Advocates Hope Connecticut Decision Will Be Reversed
By WILLIAM WEIR
September 01, 2011
After undergoing eight cycles of chemotherapy for leukemia earlier this year, Claudia De Borhorquez was prescribed several medications, costing well over $1,000 each month. She purchased her regimen for July, but before she could get the next round of drugs, she received a letter from the state.
It began: "Effective July 1, 2011, state-funded medical assistance for most noncitizens will end."
De Borhorquez, 70, is one of about 4,700 people in Connecticut who are in the U.S. legally but have not yet obtained citizenship, and recently lost their health benefits.
Those benefits had been provided as part of the State Medical Assistance for Noncitizens Act, which the state legislature created in 1996. It was a reaction to the federal government's discontinuation of coverage for legal noncitizens whose income levels would qualify for Medicaid.
Like those in many states at the time, Connecticut's lawmakers decided to provide medical benefits for five years — approximately the time it takes to obtain citizenship — to legal noncitizens. Although a regular subject of debate during budget negotiations, the act managed to survive.
But in 2009, in an increasingly difficult economy, the state legislature voted to end state medical assistance for noncitizens for a projected savings of $19 million over two years. For the most recent budget vote, there was no discussion about reinstating the benefits.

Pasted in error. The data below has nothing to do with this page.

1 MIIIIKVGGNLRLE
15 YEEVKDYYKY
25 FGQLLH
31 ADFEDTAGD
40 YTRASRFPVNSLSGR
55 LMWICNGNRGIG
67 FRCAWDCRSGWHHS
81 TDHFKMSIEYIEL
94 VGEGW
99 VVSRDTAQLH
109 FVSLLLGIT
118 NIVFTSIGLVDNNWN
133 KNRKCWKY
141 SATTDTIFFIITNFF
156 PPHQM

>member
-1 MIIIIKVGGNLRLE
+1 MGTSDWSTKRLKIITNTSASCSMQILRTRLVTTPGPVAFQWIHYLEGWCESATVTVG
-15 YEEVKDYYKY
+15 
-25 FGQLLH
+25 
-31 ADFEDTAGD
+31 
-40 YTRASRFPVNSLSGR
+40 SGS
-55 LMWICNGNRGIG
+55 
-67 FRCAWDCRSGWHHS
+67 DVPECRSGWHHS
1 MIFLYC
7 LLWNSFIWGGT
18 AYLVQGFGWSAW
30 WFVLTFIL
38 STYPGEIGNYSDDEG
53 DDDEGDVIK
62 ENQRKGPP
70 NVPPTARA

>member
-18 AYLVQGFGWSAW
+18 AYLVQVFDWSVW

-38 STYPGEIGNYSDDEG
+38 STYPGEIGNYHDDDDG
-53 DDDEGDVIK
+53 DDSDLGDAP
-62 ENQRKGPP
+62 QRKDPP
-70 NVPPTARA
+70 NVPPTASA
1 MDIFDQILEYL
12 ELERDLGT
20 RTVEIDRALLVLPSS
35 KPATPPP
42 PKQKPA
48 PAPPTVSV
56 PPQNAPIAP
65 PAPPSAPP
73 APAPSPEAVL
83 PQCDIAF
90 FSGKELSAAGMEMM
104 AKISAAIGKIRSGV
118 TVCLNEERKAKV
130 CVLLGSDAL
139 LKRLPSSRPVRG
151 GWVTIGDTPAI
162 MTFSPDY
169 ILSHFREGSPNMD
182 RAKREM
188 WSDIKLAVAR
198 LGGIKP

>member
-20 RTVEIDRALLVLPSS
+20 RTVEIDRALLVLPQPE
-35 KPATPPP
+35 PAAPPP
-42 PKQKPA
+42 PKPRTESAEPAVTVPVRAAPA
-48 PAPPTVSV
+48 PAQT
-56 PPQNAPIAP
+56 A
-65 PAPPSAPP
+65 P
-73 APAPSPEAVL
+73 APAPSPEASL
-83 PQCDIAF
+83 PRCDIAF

"It was a cut we absolutely hated to make," said Derek Slap, spokesman for Senate Democrats. "When you have a $3.5 billion deficit, and you're looking for savings everywhere," options are limited, he said. It's possible that the benefits will be reinstated in the next legislative session, "but obviously, we have to see how the budget comes out."
Greater Hartford Legal Aid immediately filed an appeal, and in December of 2009, won in state Superior Court. The state appealed that decision, and in April the state Supreme Court ruled in favor of the legislature's decision.
Benefits for noncitizens who are legal residents continue only for those who live in a nursing home and for pregnant women and children under 21 who are eligible for Medicaid.
The notice, sent by the state Department of Social Services, encouraged noncitizens who didn't meet those exceptions to look into the Charter Oak assistance program, which costs $464 per month.